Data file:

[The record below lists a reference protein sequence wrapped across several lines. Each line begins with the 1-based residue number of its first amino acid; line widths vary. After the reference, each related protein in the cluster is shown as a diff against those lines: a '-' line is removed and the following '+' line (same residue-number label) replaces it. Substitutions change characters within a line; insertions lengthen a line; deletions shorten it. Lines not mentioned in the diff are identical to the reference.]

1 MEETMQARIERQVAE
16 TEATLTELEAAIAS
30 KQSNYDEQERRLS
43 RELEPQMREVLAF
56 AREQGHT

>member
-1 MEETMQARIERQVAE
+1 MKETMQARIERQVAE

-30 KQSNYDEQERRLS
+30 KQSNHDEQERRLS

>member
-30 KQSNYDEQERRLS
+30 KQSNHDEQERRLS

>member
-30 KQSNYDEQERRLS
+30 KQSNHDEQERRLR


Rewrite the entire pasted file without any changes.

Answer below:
[The record below lists a reference protein sequence wrapped across several lines. Each line begins with the 1-based residue number of its first amino acid; line widths vary. After the reference, each related protein in the cluster is shown as a diff against those lines: a '-' line is removed and the following '+' line (same residue-number label) replaces it. Substitutions change characters within a line; insertions lengthen a line; deletions shorten it. Lines not mentioned in the diff are identical to the reference.]

1 MEETMQARIERQVAE
16 TEATLTELEAAIAS
30 KQSNYDEQERRLS
43 RELEPQMREVLAF
56 AREQGHT

>member
-1 MEETMQARIERQVAE
+1 MKETMQARIERQVAE

-30 KQSNYDEQERRLS
+30 KQSNHDEQERRLS

>member
-30 KQSNYDEQERRLS
+30 KQSNHDEQERRLS

>member
-30 KQSNYDEQERRLS
+30 KQSNHDEQERRLR